How do images teach us to desire
The culture in which we live teaches us to, and what to desire. It does so through the works of psychoanalysis, interpreting the unconscious, free associations, fantasies and dreams. Interpreting these in a way in which to make the viewer the resolute to the images. The basic human needs are different to that of what we desire, we need food, water, shelter, yet we do not desire these things in a way in which we desire love and sex. It is the culture in which we live that teaches us what it is that we should desire through our relationships with cinema, television and images. Had we never seen the body types, wealth and material possessions that we view on a daily basis through the use of imagery would we still desire them? Or would we be content unknowing at the possibilities of what we could be or have. The body types of women on television, with their perfect bodies and lives, these women while rarely seen in the real world are the women that men desire and women desire to be. Cinema and television gives us a world that both conforms to our desires and establishes them, it is within these images projected at us on a daily basis that teaches us what it is that we should desire.
In the works of Jean-Luc Godard a French film director, he often cites existentialism, the guiding principles behind Godard’s works was that, “realism is the essence of cinema” and that this could be achieved through various aesthetic and contextual media. Within his works he uses long shots to avoid unnecessary editing, yet in contradiction to this he uses jump cuts within certain scenes. Within his 1963 film ‘Le Mepris’ (Contempt) the two main actors are Brigitte Bardot and Michel Piccol, Yet Bardot is the one who is used to the greatest effect even when there is equal dialogue between the two characters it is her that the camera lingers longingly at which in turn forces the viewer to look longingly at her. Beneath the films surface however lays Godard’s dissatisfaction with the convention of filmmaking. He articulates his condemnation of the decline of cinematic art and reverses the stereotypes of gender psychology; here the woman is straight while the man is convoluted. Within the scene in which Bardot is lying naked on the bed asking her husband what parts of her body he likes best, she speaks to him through the mirror while Piccol ignores her in the mirror preferring to look at the ‘reality’ of her before him, this causes a triangle between the actors the mirror and us with the mirror subjecting to the fantasy of imagery as Bardot fragments herself by picking out bits of herself and not viewing herself as the whole. Within this scene there is also visual discontinuity with the lighting, which puts the viewer at unease while showing the construction of cinema and allowing the viewer to revert back into reality with the knowledge that it in fact is not reality.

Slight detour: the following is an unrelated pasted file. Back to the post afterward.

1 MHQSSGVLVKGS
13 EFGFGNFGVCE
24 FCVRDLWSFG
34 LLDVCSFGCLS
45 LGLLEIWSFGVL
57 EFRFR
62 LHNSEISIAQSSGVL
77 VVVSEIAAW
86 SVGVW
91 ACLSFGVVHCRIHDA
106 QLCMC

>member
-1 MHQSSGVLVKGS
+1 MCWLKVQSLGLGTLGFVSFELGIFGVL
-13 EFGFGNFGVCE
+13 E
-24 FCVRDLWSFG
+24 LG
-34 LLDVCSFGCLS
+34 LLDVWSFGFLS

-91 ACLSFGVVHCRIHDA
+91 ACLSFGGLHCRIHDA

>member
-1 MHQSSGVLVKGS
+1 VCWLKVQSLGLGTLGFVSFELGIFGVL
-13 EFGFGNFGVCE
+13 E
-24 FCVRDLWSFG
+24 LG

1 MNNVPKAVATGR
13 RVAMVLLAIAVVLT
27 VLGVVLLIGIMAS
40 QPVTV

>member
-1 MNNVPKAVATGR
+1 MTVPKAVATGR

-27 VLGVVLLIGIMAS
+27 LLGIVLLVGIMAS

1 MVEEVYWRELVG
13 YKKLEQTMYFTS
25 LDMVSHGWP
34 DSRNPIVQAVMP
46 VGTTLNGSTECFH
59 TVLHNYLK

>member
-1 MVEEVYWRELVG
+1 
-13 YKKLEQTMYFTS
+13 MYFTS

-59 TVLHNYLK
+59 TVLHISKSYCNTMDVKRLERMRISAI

Jacques Lancan a French psychoanalysis and psychiatrist has been described as the “most controversial psychoanalysis since Freud” he stated that humans are fascinated by there own image and his first official contribution to psychoanalysis was the ‘mirror stage.’ The ‘mirror stage’ was initially proposed that it was only infants aged from six to eight months who it affected however in the 1950’s he realised that it represented the permanent structure of subjectivity, he believed that self image is at the basis of our desire and that all desire is at the root masochistic and that sex is just another form of masturbation. The ‘mirror stage’ makes “a decisive turning point in the mental development of the child. In the second place, it typifies an essential libidinal relationship with body image.” (Lancan, some reflection on the ego, 1953)
Within ourselves we view I as another, we live in three different worlds within ourselves, the real or reality in which we very rarely live, it is comprised of the authentic truth...